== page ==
Immunotherapy Benefits Last

Experts estimate that up to 20% of adults suffer from allergic rhinitis, or hay fever. Long-term immunotherapy for the treatment of common allergies involves 'desensitizing' patients by injecting them with tiny amounts of the allergen. Now, researchers report that immunotherapy can provide a prolonged clinical benefit that persists for at least 3 years after discontinuation of therapy. The new study provides the best evidence to date that allergen immunotherapy has long-term, perhaps permanent, benefits.

The New England Journal of Medicine August 12, 1999;341:468-475, 522-524.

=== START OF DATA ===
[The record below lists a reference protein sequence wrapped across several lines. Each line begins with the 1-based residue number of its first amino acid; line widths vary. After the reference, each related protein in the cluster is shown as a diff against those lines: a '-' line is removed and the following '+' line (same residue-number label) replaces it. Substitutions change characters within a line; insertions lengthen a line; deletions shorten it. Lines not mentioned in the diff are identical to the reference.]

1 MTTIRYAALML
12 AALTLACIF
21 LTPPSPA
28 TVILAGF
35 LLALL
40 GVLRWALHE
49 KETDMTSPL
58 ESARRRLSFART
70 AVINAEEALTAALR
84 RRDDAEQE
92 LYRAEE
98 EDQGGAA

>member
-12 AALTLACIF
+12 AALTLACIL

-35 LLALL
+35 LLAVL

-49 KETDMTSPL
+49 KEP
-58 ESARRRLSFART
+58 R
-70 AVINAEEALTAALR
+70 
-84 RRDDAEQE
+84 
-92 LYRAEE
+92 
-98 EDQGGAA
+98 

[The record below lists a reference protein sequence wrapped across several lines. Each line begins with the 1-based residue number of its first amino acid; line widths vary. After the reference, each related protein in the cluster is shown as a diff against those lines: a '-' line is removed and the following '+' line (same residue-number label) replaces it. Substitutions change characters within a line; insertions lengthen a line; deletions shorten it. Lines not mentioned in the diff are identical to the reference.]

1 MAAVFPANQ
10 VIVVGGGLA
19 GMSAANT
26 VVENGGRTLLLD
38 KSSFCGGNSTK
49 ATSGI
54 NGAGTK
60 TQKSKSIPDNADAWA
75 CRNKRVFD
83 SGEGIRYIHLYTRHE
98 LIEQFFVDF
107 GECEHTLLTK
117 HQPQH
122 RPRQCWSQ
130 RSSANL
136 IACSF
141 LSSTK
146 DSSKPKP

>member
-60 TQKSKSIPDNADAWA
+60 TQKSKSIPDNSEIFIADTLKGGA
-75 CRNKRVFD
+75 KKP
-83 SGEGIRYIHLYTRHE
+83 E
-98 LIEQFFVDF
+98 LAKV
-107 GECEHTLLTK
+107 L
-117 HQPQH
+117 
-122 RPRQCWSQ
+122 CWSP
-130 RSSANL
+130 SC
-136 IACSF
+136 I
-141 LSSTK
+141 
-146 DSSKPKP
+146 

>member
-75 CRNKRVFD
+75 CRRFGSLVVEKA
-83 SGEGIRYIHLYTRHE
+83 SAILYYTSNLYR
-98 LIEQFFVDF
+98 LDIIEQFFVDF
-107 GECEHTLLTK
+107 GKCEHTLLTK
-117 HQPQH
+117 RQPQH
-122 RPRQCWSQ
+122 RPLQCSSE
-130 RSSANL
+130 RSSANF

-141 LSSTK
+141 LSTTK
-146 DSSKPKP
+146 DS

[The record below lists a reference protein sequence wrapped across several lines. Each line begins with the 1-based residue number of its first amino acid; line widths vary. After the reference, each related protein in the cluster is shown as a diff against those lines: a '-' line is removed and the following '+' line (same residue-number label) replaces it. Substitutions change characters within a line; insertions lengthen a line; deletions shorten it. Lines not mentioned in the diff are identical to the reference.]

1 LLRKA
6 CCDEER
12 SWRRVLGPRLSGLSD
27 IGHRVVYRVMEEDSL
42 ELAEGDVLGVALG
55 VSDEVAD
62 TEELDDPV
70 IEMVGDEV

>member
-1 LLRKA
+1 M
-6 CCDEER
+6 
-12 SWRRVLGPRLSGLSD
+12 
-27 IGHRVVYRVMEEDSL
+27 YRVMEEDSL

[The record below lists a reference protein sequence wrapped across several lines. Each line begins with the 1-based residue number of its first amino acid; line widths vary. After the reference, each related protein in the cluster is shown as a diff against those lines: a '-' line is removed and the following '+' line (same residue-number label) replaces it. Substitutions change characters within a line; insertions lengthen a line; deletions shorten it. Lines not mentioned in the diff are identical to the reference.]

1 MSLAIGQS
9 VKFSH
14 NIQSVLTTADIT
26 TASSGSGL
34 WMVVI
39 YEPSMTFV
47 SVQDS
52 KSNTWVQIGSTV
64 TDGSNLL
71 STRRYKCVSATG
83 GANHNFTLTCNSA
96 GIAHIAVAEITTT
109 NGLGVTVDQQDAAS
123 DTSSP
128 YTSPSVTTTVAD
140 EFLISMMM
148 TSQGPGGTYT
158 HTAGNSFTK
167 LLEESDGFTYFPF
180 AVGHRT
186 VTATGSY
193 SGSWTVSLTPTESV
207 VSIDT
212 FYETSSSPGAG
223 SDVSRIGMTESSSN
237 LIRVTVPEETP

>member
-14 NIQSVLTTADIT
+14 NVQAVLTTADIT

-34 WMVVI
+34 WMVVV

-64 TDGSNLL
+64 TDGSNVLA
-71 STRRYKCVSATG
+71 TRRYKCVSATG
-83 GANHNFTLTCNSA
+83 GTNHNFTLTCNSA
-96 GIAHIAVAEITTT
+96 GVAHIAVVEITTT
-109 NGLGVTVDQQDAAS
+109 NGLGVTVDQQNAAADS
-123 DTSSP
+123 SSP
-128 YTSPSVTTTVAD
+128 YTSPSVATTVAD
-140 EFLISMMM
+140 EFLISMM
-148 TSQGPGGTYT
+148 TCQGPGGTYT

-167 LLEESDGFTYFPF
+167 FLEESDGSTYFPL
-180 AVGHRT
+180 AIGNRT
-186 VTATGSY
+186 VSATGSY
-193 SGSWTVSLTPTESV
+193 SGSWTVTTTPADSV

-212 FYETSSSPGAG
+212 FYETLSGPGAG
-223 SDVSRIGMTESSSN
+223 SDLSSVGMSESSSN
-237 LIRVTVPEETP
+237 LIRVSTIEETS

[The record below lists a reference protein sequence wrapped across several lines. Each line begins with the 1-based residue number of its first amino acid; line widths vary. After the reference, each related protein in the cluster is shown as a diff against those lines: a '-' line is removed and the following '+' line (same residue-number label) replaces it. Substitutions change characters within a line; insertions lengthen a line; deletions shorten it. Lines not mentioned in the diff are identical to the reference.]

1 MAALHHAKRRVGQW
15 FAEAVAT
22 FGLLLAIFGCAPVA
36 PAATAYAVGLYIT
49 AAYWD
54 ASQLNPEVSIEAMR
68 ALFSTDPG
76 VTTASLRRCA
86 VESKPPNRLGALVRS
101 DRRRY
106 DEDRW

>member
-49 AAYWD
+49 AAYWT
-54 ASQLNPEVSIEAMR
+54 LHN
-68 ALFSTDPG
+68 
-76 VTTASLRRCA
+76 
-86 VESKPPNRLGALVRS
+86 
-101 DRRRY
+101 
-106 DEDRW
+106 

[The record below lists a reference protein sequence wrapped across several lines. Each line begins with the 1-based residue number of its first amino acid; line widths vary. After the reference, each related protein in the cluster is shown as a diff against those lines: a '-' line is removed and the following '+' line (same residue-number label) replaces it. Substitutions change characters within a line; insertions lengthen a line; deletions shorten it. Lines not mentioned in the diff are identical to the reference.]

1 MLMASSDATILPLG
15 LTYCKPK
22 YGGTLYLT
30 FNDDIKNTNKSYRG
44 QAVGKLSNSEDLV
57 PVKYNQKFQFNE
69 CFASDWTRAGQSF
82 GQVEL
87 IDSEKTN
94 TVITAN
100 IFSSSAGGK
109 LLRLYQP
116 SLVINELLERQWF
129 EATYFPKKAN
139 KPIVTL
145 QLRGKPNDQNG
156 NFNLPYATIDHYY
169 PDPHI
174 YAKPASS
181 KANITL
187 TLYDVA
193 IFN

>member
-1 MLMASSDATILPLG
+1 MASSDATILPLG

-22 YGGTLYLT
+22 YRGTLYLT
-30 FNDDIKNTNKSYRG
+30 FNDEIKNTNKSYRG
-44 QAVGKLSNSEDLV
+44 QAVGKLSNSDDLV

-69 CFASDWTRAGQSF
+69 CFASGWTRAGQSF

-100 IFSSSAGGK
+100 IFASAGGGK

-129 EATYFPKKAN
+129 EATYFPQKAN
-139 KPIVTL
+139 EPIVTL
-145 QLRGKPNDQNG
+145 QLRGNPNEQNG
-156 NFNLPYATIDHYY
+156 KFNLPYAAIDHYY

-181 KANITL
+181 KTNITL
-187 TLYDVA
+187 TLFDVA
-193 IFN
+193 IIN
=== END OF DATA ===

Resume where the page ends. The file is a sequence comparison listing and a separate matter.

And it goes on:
COMMENT: Traditional allergy treatments are one of medicine’s safer and better approaches. However, it has great room for improvement. My experience with conventional allergy testing, whether done through the blood (RAST) or skin is that only 20-30% of patients do exceptionally well with it. It is also highly inconvenient, as patients need to go to the doctor’s office every week for months or years. It clearly does not work for the majority of patients. I have been using a much improved version of this testing which the American Academy of Environmental Medicine teaches called Provocation Neutralization (PN). The success rate for this approach is in the 80-90% range and patient’s can receive their treatment at home.  Both systems are time consuming and expensive. A course of PN treatment and testing can run about $1-2,000.  However, this is less than many patients are already spending on one year’s worth of allergy medicines, and it is a long-term solution that will, in most cases, provide a permanent treatment. There are also virtually no side effects with the treatment, unlike conventional drugs.  I am now convinced beyond a shadow of a doubt that there is far better option than PN testing. Energy medicine techniques like APN (last week’s newsletter), Neuro Emotional Technique (NET), and Total Body Modification (TBM) provide incredibly effective solutions for permanent allergy relief. The treatment is typically effective in greater than 95% of patients and is far more profound. Neither conventional or PN allergy testing can reverse latex allergy. Latex allergy is a very severe allergy and can frequently be life-threatening. Last month, we treated a nurse who would develop anaphylaxis when exposed to a brief brush with latex. She would have to be rushed to the ER for epinephrine treatment. Jody, the therapist who provides this treatment in my office, conducted NET and TBM in one 45minute session and her latex allergy is now gone. It truly is one of the most impressive things I have seen in the practice of medicine. I am very excited about offering these services to my patients, but I currently do not have the staff to do that. That should be remedied in about one month when Lynn, whom Jody is training, is ready to see patients.

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